- Children with ASD fell asleep 37 minutes earlier and slept 48 minutes longer.
- Children with ADHD fell asleep 20 minutes earlier and slept 33 minutes longer.
- Children with atopic dermatitis fell asleep 6.8 minutes earlier and slept 35 minutes longer.
- Children with chronic sleep-onset insomnia fell asleep 24 minutes earlier and slept 25 minutes longer.
Because there aren’t many studies on children and melatonin supplements, there is a lot we don’t know about the use of melatonin in children. For example, there are uncertainties about what dose to use and when to give it, the effects of melatonin use over long periods of time, and whether melatonin’s benefits outweigh its possible risks. Because melatonin is a hormone, it’s possible that melatonin supplements could affect hormonal development, including puberty, menstrual cycles, and overproduction of the hormone prolactin, but we don’t know for sure.
Because of these uncertainties, it’s best to work with a health care provider if you’re considering giving a child melatonin for sleep problems.
Anxiety before and after surgery happens in up to 80 percent of patients.
Melatonin supplements appear to be helpful in reducing anxiety before surgery, but it’s unclear if it helps to lower anxiety after surgery. This is a based on a 2015 review.
- The 2015 review looked at 12 studies that involved 774 people and assessed melatonin supplements for treating anxiety before surgery, anxiety after surgery, or both. The review found strong evidence that melatonin is better than placebo at reducing anxiety before surgery. Melatonin supplements may be as effective as standard treatment (the antianxiety medicine midazolam). However, the results on melatonin’s benefits for reducing anxiety after surgery were mixed.
Does melatonin help with cancer symptoms?
Studies of the effect of melatonin supplements on cancer symptoms or treatment-related side effects have been small and have had mixed results.
Keep in mind that unproven products should not be used to replace or delay conventional medical treatment for cancer. Also, some products can interfere with standard cancer treatments or have special risks for people who’ve been diagnosed with cancer. Before using any complementary health approach, including melatonin, people who’ve been diagnosed with cancer should talk with their health care providers to make sure that all aspects of their care work together.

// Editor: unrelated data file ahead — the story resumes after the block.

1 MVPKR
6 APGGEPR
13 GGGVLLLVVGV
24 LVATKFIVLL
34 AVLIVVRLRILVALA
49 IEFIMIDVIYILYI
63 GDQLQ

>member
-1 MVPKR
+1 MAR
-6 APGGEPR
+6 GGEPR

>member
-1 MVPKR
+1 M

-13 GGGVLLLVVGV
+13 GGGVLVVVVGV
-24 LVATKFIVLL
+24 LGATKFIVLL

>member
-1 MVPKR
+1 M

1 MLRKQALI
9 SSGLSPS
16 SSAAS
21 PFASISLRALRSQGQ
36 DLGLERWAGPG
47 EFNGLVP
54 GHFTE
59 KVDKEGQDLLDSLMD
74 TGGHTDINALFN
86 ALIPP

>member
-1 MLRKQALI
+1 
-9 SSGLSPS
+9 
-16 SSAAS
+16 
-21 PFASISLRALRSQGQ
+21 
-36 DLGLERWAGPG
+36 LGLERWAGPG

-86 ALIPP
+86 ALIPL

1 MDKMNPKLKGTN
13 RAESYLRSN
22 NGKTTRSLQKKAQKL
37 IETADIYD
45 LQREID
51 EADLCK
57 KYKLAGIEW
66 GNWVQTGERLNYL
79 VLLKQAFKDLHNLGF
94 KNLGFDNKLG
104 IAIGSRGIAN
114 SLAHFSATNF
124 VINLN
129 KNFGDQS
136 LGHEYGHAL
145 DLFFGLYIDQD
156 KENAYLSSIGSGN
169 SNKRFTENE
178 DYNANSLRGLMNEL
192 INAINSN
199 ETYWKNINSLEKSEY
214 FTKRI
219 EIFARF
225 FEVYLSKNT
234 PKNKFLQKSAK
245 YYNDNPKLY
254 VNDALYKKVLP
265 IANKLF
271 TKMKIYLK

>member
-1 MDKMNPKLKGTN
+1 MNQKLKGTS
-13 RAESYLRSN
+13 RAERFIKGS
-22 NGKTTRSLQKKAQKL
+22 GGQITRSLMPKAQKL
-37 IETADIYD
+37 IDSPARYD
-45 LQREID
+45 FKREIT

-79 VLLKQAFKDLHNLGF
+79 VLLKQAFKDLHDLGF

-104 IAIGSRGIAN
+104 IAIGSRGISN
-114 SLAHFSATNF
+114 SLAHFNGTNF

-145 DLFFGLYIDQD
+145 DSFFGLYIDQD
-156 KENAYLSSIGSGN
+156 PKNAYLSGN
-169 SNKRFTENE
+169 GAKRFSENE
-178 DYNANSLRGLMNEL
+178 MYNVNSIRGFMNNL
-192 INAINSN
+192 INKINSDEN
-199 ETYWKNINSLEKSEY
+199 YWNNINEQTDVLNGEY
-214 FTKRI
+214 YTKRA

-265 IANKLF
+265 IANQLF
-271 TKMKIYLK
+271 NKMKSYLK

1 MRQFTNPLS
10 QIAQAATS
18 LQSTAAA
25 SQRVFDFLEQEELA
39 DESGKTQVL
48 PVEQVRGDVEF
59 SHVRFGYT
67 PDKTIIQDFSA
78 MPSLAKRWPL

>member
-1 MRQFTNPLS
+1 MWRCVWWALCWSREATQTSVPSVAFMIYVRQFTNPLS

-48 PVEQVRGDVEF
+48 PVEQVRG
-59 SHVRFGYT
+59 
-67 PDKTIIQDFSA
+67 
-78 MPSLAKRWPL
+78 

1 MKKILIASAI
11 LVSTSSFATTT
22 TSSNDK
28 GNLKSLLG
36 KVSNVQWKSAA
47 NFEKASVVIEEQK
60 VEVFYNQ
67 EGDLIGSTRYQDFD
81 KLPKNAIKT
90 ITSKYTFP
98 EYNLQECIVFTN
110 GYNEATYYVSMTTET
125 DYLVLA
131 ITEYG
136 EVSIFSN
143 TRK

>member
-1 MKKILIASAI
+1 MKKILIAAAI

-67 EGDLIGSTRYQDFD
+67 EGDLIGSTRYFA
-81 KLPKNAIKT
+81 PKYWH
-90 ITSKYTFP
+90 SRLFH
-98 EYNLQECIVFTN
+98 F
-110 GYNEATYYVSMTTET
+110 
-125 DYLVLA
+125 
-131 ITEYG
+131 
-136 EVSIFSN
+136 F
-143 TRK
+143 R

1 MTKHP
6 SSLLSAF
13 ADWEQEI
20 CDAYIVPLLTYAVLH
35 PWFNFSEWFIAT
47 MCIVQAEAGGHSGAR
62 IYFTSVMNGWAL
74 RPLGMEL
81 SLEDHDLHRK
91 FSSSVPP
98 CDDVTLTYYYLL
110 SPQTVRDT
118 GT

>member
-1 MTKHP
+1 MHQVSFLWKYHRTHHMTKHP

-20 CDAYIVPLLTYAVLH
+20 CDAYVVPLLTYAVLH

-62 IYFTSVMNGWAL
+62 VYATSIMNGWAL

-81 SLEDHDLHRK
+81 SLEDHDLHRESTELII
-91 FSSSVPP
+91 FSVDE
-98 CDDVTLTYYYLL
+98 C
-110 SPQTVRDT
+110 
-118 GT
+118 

Can melatonin help with insomnia?
People with insomnia have trouble falling asleep, staying asleep, or both. When symptoms last a month or longer, it’s called chronic insomnia.
According to practice guidelines from the American Academy of Sleep Medicine (2017) and the American College of Physicians (2016), there’s not enough strong evidence on the effectiveness or safety of melatonin supplementation for chronic insomnia to recommend its use. The American College of Physicians guidelines strongly recommend the use of cognitive behavioral therapy for insomnia (CBT-I) as an initial treatment for insomnia.
Does melatonin work for shift workers?
Shift work that involves night shifts may cause people to feel sleepy at work and make it difficult to sleep during the daytime after a shift ends.
According to two 2014 research reviews, studies on whether melatonin supplements help shift workers were generally small or inconclusive.
- The first review looked at 7 studies that included a total of 263 participants. The results suggested that (1) people taking melatonin may sleep about 24 minutes longer during the daytime, but (2) other aspects of sleep, such as time needed to fall asleep, may not change. The evidence, however, was considered to be of low quality.
- The other review looked at 8 studies (5 of which were also in the first review), with a total of 300 participants, to see whether melatonin helped promote sleep in shift workers. Six of the studies were high quality, and they had inconclusive results. The review did not make any recommendations for melatonin use in shift workers.
Is it safe to take melatonin?